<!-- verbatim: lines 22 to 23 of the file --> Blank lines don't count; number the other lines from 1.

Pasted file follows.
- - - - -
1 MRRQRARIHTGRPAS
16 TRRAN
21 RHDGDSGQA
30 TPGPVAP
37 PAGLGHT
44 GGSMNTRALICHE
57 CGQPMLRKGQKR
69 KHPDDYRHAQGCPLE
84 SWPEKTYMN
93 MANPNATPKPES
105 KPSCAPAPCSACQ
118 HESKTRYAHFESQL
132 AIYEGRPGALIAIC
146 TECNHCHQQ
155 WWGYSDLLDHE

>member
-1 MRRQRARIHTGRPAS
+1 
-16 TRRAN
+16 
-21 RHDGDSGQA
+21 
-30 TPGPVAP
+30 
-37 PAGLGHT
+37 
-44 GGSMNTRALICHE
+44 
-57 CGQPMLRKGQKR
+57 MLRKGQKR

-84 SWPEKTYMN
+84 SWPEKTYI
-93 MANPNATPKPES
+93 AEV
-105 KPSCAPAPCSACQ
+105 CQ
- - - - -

+21 
-30 TPGPVAP